GREEN THUMB: Peaceful floral display

Tibouchina Peace Baby.
Tibouchina Peace Baby.

I LIKE to trial new plants in my garden so that I can be confident that they will perform well in 'normal' conditions. Some new releases might be great when grown in the controlled environments of professional nurseries, but struggle when they enter the real world.

One of the great successes of the past few years has been tibouchina Peace Baby. Bred in Queensland by plant breed extraordinaire Terry Keogh, it was first released about three years ago. It is part of the Fantasy Flowers collection which includes a range of tibouchinas exhibiting different flower colours, habits and forms from dwarf varieties through to medium shrubs. They are long flowering and more cold-tolerant than their ancestors.

Breeding started in 1995. Terry experimented with a variety of pollination and propagation techniques. In Brazil, the home of the tibouchina, the pollen is released from the stamens by the frequency of vibrations of hummingbird wings. This took a bit of replicating, given the absence of hummingbirds in Australia.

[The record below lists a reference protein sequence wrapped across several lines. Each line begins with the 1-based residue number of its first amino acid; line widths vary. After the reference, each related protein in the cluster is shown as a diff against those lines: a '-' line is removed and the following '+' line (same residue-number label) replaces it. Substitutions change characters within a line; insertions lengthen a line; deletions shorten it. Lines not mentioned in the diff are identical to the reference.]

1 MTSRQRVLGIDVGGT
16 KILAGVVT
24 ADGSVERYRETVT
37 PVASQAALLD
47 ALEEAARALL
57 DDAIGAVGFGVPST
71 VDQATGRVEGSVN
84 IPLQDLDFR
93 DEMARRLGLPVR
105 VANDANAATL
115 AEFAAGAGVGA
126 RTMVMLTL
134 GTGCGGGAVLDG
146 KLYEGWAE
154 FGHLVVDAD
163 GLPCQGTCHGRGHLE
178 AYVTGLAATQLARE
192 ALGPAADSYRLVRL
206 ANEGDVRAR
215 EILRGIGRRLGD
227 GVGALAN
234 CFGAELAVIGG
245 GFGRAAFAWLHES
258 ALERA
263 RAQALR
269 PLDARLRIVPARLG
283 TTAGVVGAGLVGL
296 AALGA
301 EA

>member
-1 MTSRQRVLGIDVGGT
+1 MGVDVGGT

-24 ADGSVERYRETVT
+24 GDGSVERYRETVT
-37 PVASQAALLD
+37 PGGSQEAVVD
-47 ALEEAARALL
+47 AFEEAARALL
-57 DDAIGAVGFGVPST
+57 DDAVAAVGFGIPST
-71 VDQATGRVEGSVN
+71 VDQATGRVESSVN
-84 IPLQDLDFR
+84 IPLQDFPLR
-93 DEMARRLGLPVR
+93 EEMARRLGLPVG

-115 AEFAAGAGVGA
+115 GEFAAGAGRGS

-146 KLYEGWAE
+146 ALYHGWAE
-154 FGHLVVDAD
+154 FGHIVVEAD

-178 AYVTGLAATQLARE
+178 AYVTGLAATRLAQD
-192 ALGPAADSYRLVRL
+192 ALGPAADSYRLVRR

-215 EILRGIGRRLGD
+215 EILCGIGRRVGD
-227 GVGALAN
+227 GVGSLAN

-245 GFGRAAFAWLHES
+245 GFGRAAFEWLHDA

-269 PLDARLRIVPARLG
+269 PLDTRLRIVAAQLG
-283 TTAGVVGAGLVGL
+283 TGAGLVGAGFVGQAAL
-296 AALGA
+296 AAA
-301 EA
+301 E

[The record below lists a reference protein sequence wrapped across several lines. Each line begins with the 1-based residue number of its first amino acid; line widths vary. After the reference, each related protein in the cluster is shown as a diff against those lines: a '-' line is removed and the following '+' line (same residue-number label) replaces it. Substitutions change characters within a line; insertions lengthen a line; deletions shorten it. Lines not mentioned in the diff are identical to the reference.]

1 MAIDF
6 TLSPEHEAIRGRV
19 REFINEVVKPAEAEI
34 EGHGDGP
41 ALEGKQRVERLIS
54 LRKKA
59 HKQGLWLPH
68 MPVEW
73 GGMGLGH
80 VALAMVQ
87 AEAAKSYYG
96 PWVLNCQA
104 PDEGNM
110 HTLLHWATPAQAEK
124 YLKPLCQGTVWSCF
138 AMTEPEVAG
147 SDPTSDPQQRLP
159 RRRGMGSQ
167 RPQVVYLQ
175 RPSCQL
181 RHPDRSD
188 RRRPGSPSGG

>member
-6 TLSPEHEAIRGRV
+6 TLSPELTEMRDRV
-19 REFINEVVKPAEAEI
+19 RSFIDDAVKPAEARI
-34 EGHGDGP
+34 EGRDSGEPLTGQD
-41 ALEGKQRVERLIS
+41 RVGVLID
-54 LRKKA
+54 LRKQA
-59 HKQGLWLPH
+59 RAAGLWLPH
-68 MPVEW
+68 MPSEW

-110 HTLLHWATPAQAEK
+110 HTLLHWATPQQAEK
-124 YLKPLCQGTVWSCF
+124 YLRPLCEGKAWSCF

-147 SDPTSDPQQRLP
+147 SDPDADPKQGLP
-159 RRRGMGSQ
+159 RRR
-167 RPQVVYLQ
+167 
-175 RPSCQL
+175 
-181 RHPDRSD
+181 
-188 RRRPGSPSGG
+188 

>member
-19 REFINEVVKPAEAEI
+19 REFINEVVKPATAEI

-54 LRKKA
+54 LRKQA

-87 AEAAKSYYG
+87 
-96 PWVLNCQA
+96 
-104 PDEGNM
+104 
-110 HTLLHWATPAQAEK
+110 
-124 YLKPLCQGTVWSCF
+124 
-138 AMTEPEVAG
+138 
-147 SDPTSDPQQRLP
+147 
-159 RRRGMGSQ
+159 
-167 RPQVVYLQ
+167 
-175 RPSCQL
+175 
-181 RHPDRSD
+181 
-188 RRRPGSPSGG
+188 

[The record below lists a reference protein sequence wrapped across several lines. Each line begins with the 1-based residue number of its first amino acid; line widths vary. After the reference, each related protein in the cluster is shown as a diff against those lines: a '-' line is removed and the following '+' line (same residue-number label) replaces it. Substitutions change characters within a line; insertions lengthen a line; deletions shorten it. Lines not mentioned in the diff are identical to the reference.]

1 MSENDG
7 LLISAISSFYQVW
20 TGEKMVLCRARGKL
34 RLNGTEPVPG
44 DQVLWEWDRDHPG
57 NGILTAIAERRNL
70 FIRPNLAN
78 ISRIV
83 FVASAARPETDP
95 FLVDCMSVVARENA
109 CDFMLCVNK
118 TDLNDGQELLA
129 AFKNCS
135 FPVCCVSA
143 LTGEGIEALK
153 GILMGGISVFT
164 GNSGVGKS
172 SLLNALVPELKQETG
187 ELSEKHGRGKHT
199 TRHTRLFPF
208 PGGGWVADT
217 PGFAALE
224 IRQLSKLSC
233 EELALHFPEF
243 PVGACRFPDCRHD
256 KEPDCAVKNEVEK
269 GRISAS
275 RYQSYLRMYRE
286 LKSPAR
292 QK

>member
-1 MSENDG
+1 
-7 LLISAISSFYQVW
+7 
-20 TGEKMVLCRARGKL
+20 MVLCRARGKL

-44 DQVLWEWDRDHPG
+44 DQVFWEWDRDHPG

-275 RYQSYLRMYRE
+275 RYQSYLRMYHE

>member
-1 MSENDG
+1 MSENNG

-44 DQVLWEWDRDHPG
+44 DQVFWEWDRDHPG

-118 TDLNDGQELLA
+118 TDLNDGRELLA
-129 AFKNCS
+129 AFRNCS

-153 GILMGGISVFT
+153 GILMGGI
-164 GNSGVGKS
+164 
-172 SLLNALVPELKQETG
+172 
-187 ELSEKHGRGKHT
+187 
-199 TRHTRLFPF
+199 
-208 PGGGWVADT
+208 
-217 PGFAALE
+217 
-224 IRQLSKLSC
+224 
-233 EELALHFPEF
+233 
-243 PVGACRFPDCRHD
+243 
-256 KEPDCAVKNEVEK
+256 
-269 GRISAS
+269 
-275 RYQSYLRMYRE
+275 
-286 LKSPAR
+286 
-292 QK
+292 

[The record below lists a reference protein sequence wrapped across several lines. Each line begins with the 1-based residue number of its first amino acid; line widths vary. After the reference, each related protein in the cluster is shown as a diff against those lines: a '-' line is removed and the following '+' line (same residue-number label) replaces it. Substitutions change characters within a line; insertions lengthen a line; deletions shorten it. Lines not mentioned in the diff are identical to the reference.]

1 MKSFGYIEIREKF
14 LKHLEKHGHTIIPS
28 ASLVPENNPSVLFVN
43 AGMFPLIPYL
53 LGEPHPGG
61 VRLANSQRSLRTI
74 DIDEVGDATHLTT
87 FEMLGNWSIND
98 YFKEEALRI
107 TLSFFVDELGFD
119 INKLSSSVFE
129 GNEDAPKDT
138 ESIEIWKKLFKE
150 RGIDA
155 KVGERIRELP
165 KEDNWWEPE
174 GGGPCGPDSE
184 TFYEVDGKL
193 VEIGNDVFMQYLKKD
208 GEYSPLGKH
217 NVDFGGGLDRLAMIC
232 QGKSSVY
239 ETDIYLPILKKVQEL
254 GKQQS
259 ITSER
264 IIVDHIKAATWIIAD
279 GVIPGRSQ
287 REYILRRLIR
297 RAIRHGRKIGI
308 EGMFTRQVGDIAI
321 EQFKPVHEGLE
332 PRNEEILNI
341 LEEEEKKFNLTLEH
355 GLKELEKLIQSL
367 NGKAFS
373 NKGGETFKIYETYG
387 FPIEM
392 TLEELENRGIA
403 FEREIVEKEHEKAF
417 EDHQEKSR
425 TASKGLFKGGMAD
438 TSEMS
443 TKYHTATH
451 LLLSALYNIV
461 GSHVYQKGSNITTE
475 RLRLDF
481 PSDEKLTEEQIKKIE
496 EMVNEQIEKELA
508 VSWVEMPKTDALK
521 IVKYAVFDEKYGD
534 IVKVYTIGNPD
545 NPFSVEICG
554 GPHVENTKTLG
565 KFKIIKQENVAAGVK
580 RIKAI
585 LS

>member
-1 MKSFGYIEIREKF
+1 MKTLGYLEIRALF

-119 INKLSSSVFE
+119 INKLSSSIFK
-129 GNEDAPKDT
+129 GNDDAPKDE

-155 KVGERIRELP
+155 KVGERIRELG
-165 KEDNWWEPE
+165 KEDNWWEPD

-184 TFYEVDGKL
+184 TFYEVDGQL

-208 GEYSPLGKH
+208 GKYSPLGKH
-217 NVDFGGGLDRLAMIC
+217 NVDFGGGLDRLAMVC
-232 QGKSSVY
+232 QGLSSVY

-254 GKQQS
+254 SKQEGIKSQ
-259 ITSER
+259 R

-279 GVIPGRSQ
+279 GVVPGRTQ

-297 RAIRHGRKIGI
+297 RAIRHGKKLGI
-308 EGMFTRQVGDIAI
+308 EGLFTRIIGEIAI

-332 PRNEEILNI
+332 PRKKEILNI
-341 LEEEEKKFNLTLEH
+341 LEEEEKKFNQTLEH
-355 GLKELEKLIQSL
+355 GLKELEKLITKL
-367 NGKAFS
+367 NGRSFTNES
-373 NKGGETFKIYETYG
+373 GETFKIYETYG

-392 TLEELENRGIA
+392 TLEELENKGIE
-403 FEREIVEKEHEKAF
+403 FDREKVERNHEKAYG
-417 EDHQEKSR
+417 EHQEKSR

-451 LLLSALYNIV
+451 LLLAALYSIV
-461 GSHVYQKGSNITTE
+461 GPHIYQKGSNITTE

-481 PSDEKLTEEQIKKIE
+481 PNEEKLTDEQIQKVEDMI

The first of the collection to be released was Groovy Baby. It has proven to be immensely popular, with its huge, vibrant deep purple flowers borne in profusion on a compact plant growing about 60cm high and 80cm wide.

Another good one is Chameleon, which has been developed from Noelene, and grows to about 1.5m with large pink flowers that fade to white. But my favourite is Peace Baby, with its large white flowers with delicate pink stamens. Peace Baby has a similar habit to Groovy Baby, growing about 60cm x 80cm.

I planted a couple in my garden in autumn last year. They started blooming in September and have not stopped since. The flowers have not been so numerous in the past few months but there are some present and there are still plenty of buds. Perhaps this continuous flowering is due to the unusually warm winter we have experienced this year.

I did have a bit of trouble with grasshoppers chewing them when it got very hot and dry through summer, but a couple of applications of Eco-Neem fixed that.

Tibouchinas will grow happily in full sun or part shade. They are not particularly fussy about soil type, but will benefit from the addition of compost at planting time, and a good layer of mulch to conserve moisture during the hot weather.

Topics:  gardening green thumb lifestyle

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